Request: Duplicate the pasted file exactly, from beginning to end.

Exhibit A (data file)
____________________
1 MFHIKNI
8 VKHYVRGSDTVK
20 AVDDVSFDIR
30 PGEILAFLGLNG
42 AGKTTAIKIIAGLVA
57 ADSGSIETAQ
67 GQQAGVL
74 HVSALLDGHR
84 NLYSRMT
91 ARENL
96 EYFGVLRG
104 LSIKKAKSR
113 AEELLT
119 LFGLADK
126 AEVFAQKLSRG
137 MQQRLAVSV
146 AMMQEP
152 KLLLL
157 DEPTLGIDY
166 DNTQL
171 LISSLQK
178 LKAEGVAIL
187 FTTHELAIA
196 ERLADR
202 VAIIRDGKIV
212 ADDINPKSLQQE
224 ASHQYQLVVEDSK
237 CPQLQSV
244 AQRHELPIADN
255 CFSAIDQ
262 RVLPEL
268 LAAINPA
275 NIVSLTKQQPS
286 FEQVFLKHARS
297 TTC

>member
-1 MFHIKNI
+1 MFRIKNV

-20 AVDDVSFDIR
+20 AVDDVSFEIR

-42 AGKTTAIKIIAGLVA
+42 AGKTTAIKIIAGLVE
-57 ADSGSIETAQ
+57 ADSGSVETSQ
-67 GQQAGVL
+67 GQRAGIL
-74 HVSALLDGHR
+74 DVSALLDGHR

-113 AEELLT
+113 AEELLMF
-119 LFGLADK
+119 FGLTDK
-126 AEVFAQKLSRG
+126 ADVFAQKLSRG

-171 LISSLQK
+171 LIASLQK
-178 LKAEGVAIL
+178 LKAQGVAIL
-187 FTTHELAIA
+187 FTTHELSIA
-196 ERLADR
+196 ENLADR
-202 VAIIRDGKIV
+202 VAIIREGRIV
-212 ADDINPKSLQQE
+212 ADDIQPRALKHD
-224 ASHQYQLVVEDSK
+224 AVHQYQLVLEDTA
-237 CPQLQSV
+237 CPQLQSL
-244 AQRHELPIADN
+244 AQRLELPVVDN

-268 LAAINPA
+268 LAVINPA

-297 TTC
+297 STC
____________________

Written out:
1 MFHIKNI
8 VKHYVRGSDTVK
20 AVDDVSFDIR
30 PGEILAFLGLNG
42 AGKTTAIKIIAGLVA
57 ADSGSIETAQ
67 GQQAGVL
74 HVSALLDGHR
84 NLYSRMT
91 ARENL
96 EYFGVLRG
104 LSIKKAKSR
113 AEELLT
119 LFGLADK
126 AEVFAQKLSRG
137 MQQRLAVSV
146 AMMQEP
152 KLLLL
157 DEPTLGIDY
166 DNTQL
171 LISSLQK
178 LKAEGVAIL
187 FTTHELAIA
196 ERLADR
202 VAIIRDGKIV
212 ADDINPKSLQQE
224 ASHQYQLVVEDSK
237 CPQLQSV
244 AQRHELPIADN
255 CFSAIDQ
262 RVLPEL
268 LAAINPA
275 NIVSLTKQQPS
286 FEQVFLKHARS
297 TTC

>member
-1 MFHIKNI
+1 MFRIKNV

-20 AVDDVSFDIR
+20 AVDDVSFEIR

-42 AGKTTAIKIIAGLVA
+42 AGKTTAIKIIAGLVE
-57 ADSGSIETAQ
+57 ADSGSVETSQ
-67 GQQAGVL
+67 GQRAGIL
-74 HVSALLDGHR
+74 DVSALLDGHR

-113 AEELLT
+113 AEELLMF
-119 LFGLADK
+119 FGLTDK
-126 AEVFAQKLSRG
+126 ADVFAQKLSRG

-171 LISSLQK
+171 LIASLQK
-178 LKAEGVAIL
+178 LKAQGVAIL
-187 FTTHELAIA
+187 FTTHELSIA
-196 ERLADR
+196 ENLADR
-202 VAIIRDGKIV
+202 VAIIREGRIV
-212 ADDINPKSLQQE
+212 ADDIQPRALKHD
-224 ASHQYQLVVEDSK
+224 AVHQYQLVLEDTA
-237 CPQLQSV
+237 CPQLQSL
-244 AQRHELPIADN
+244 AQRLELPVVDN

-268 LAAINPA
+268 LAVINPA

-297 TTC
+297 STC